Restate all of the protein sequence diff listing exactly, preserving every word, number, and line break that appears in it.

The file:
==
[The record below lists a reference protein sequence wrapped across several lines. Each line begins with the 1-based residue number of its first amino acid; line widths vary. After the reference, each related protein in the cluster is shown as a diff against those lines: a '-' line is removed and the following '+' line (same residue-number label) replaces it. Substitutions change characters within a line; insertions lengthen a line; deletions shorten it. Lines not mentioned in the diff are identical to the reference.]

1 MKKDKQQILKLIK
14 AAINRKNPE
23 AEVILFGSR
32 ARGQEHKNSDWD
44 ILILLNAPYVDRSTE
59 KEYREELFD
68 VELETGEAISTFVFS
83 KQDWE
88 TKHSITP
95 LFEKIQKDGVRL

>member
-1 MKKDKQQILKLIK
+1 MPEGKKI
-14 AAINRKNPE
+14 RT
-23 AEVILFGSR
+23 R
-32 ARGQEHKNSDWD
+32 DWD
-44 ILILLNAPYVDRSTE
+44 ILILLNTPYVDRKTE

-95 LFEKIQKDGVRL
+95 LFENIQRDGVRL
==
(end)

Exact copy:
[The record below lists a reference protein sequence wrapped across several lines. Each line begins with the 1-based residue number of its first amino acid; line widths vary. After the reference, each related protein in the cluster is shown as a diff against those lines: a '-' line is removed and the following '+' line (same residue-number label) replaces it. Substitutions change characters within a line; insertions lengthen a line; deletions shorten it. Lines not mentioned in the diff are identical to the reference.]

1 MKKDKQQILKLIK
14 AAINRKNPE
23 AEVILFGSR
32 ARGQEHKNSDWD
44 ILILLNAPYVDRSTE
59 KEYREELFD
68 VELETGEAISTFVFS
83 KQDWE
88 TKHSITP
95 LFEKIQKDGVRL

>member
-1 MKKDKQQILKLIK
+1 MPEGKKI
-14 AAINRKNPE
+14 RT
-23 AEVILFGSR
+23 R
-32 ARGQEHKNSDWD
+32 DWD
-44 ILILLNAPYVDRSTE
+44 ILILLNTPYVDRKTE

-95 LFEKIQKDGVRL
+95 LFENIQRDGVRL